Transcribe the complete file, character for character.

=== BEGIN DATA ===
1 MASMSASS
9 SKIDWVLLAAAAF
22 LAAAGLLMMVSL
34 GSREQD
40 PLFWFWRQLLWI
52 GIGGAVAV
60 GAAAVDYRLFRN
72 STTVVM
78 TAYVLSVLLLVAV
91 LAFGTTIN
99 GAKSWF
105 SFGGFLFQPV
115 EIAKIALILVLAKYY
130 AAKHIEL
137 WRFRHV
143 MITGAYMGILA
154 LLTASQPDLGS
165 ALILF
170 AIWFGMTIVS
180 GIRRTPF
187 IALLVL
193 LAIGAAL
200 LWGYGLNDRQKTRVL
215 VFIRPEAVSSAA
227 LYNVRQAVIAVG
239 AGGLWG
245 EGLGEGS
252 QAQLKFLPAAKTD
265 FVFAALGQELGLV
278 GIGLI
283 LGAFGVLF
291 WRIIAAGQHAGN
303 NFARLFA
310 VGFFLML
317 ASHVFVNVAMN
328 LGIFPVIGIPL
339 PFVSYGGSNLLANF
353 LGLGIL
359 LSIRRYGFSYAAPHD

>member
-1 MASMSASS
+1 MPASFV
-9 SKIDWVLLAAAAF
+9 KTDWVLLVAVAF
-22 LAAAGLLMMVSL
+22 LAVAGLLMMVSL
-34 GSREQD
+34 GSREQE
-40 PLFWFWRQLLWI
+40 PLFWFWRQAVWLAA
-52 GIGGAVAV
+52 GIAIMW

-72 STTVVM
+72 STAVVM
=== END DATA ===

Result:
1 MASMSASS
9 SKIDWVLLAAAAF
22 LAAAGLLMMVSL
34 GSREQD
40 PLFWFWRQLLWI
52 GIGGAVAV
60 GAAAVDYRLFRN
72 STTVVM
78 TAYVLSVLLLVAV
91 LAFGTTIN
99 GAKSWF
105 SFGGFLFQPV
115 EIAKIALILVLAKYY
130 AAKHIEL
137 WRFRHV
143 MITGAYMGILA
154 LLTASQPDLGS
165 ALILF
170 AIWFGMTIVS
180 GIRRTPF
187 IALLVL
193 LAIGAAL
200 LWGYGLNDRQKTRVL
215 VFIRPEAVSSAA
227 LYNVRQAVIAVG
239 AGGLWG
245 EGLGEGS
252 QAQLKFLPAAKTD
265 FVFAALGQELGLV
278 GIGLI
283 LGAFGVLF
291 WRIIAAGQHAGN
303 NFARLFA
310 VGFFLML
317 ASHVFVNVAMN
328 LGIFPVIGIPL
339 PFVSYGGSNLLANF
353 LGLGIL
359 LSIRRYGFSYAAPHD

>member
-1 MASMSASS
+1 MPASFV
-9 SKIDWVLLAAAAF
+9 KTDWVLLVAVAF
-22 LAAAGLLMMVSL
+22 LAVAGLLMMVSL
-34 GSREQD
+34 GSREQE
-40 PLFWFWRQLLWI
+40 PLFWFWRQAVWLAA
-52 GIGGAVAV
+52 GIAIMW

-72 STTVVM
+72 STAVVM